Opinion and puffery are not actionable. For a statement to be actionable under Section 43(a), it must be a statement of fact, as opposed to mere opinion or bald assertion. See also Southland Sod Farms v. Stover Seed Co., 108 F.3d 1134, 1145 (9th Cir. 1997); Pizza Hut, Inc. v. Papa John’s Int’l, Inc., 227 F.3d 489, 496 (5th Cir. 2000) (collecting cases); Groden v. Random House, 61F.3d 1045, 1051 (2d Cir. 1995) (stating that when a statement is “obviously a statement of opinion,” it cannot “reasonably be seen as stating or implying provable facts”).  A state­ment of fact is one that “(1) admits of being adjudged true or false in a way that (2) admits of empirical verification.”  Presidio Enter., Inc. v. Warner Bros. Distrib. Corp., 784 F.2d 674, 679 (5th Cir. 1986);  “Puffery,” comes in two forms: (1) an exaggerated, blustering, and boasting statement upon which no reasonable buyer would be justified in relying; or (2) a general claim of superiority over com­parable products that is so vague that it can be understood as noth­ing more than a mere expression of opinion.  Pizza Hut, 227 F.3d at 496-97.

Commercial Advertising or Promotion

The false or misleading statement of fact must appear in a “com­mercial advertising or promotion.”  See 17 U.S.C. § 1125(a); Seven-Up Co. v. Coca-Cola Co., 86 F.3d 1379, 1383 (5th Cir. 1996).  “Commercial advertising or promotion” is defined as:

  • commercial speech;
  • by a defendant who is in commercial competition with the plaintiff;
  • for the purpose of influencing consumers to buy the defendant’s goods or services; and
  • that is disseminated sufficiently to the relevant purchasing pub­lic to constitute “advertising” or “promotion” within that industry, even if not made in a “classical advertising campaign.” Coastal Abstract Serv., Inc. v. First Am. Tit. Ins. Co., 173 F.3d 725, 734 (9th 1999); Gordon & Breach Science Publishers S.A. v. American Inst. of Physics, 859 F. Supp. 1521, 1532 (S.D.N.Y. 1994); see also Sports Unlimited, Inc. v. Lankford Enter., Inc., 275 F.3d 996, 1004-05 (10th Cir. 2002) (using these four factors to determine whether challenged conduct constitutes “commercial advertising or promotion”); Seven-Up Co., 86 F.3d at 1384. The definition excludes non-commercial speech; non-commercial speech is entitled to a greater protection under the First Amendment than commercial speech.  Gordon & Breach, 859 F. Supp. at 1536.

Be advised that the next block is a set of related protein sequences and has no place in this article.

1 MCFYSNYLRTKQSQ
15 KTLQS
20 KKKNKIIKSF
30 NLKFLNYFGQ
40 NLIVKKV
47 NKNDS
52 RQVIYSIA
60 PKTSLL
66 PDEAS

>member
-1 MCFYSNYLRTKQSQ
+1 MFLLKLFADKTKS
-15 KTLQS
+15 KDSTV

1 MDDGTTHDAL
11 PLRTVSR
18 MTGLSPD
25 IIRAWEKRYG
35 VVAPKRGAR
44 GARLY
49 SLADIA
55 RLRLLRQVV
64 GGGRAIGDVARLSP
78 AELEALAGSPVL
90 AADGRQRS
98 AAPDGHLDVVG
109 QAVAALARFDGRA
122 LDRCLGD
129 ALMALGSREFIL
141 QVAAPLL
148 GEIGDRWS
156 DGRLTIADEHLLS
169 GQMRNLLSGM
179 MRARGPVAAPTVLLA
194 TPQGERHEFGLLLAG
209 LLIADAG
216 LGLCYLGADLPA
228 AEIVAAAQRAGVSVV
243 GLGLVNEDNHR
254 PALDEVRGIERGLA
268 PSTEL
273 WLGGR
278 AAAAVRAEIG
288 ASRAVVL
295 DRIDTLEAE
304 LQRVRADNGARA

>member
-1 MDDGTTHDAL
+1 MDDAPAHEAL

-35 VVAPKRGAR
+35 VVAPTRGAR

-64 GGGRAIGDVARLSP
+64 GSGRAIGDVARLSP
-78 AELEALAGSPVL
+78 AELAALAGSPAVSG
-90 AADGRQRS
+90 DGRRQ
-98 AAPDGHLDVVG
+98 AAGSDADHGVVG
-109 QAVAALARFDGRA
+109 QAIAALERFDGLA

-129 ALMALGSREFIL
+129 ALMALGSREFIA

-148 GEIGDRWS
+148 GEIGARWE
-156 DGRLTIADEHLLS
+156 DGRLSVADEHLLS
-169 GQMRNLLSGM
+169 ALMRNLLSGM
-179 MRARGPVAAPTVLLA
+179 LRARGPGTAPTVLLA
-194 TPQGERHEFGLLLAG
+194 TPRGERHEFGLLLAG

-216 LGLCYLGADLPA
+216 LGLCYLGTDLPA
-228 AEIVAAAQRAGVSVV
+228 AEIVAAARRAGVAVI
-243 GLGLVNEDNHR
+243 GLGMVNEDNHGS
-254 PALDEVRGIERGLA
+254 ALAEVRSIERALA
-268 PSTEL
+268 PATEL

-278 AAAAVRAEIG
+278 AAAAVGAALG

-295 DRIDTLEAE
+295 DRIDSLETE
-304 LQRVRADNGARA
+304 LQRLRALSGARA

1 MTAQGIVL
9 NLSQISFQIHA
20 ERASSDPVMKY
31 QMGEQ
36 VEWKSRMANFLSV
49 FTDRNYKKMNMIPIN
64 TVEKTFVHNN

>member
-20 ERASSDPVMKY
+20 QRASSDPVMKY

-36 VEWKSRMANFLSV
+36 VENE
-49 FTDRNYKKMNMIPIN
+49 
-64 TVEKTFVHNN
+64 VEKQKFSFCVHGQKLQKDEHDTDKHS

Materiality

A plaintiff must demonstrate that the false or misleading advertising or promotion at issue is “material.”  JTH Tax, Inc. v. H&R Block East Tax Serv., Inc., 28 Fed. App. 207 (4th Cir. 2002).  Materiality centers on whether the false or misleading advertisement deceives or is likely to deceive.  Pizza Hut, Inc. v. Papa John’s Int’l, Inc., 227 F.3d 489, 502 (5th Cir. 2000); Sandoz Pharm. Corp. v. Richardson-Vicks, Inc., 902 F.2d 222, 228-29 (3d Cir. 1990).  Such materiality generally is established when the advertisement deceives, or has the capacity to deceive, a substantial segment of potential con­sumers about a relevant quality or characteristic of the prod­uct or service.

Literally False Statements